What to do when Elance, oDesk and other networks are turning you down?
by - Casey Nolan | 4 years ago
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Okay, a random LinkedIn connection: Noman Rashid contacted me yesterday in regards to his utter demise when looking for jobs at oDesk and Elance. I promised him that I’d get back within 48 hours; this is part of the reason I am writing down the post. Also I wanted to illustrate the modern freelance network scenario from an insider’s perspective.
Noman Rashid wants tips on looking for work at Elance, oDesk etc.
Luckily, yesterday evening, I ran into another LinkedIn update where my friend: Marc Babineau, a great fellow writer, was talking about how Elance and such networks have become stagnant, and equally repulsive, over time. New writers or any entrant level freelance professionals are unable to find work because of several reasons:
- Too much competition
- A lack of trust when it comes to on time payments
For the “too much competition” part, I have to say that whoever is starting in 2013 at Elance and various other freelance platforms, the person is a little late. Admit it, the competition percentage is so high that the sharks are going to swallow you whole before you even end up making that bid.
The above statement was not to discourage you, but to reveal the degree of competition that’s prevailing at those networks. Buyers make a post and wait for bidders to bid. Who gets the bid in most cases? Cheap content writer, cheap designers, cheap “professionals” and usually people with VERY HIGH feedback rating are the usual winners.
Of course, if you were a buyer, you would favor such individuals because you want to get the same job done within a minimum time frame and pay scale. You will want to “trust” a person who holds credibility in the community.
The lack of trust part – Where does it fit in?
So I talked about the lack of trust on such networks. I have heard rumors; I have read factual statements and real life cases where people are lamenting the slow payment process. In many cases, the service providers haven’t even been paid. They complete the work; either the buyer squirms out of the deal or the ****ing network refuses to pay you.
I would like to mention how ‘Get a Freelancer’, which is now operating under a different name used to scam people. Same goes for Guru.Com. The problem with Guru is that whenever you create a profile, you hold the “Basic” status. To add more bids, you’re going to have to pay the network. What if you have no money but a real set of talent to showcase? (Maybe under a different administration, they are doing fine.)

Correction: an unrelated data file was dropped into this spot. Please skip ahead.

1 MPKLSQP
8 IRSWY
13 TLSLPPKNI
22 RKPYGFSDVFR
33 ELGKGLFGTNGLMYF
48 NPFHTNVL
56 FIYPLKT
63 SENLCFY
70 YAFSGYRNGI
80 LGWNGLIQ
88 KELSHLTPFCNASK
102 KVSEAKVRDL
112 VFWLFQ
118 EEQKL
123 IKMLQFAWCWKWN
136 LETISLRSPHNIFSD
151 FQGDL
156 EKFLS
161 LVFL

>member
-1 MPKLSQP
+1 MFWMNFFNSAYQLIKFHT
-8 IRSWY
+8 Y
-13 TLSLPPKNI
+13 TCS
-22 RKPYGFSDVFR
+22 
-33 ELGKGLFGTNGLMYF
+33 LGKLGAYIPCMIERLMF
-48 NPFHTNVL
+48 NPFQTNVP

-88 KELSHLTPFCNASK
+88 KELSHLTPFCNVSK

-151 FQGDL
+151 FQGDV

Well, Guru does not favor entrants as much as it advertises. The big pot goes to paying bidders and people who are already seasoned writers/ professionals. Adding the payment scams to GAF Guru or Elance would be essential because outsiders don’t know about them. In the trio’s case, Elance is good and holds more credibility because of the big brand name and overall number of satisfied users from all over the world.
Then again, there’s always an element of risk wherever or whenever you are involved in something. I would suggest that you should type down “Network Name, followed by the word: Fraud or Scam” in Google Search bar to see a list of current/ past cases where the said network has been involved in.
What about the Good Guy?
So what about the new guy, the good guy who wants to support his family, or maybe take up the freelance network on full time job basis? To Noman Rashid, and other people, I’d like to make the following recommendations:
Explore Local Job Listings:
You are from Pakistan, so I just wanted to highlight the importance of local job listings. Apply to every god damn single job opening opportunity ad; most likely you will hear back from at least a handful. This morning, I submitted my Resume at Rozee.Pk to over 20 companies. I wanted to do this for you because we pass up on so many wonderful opportunities each day.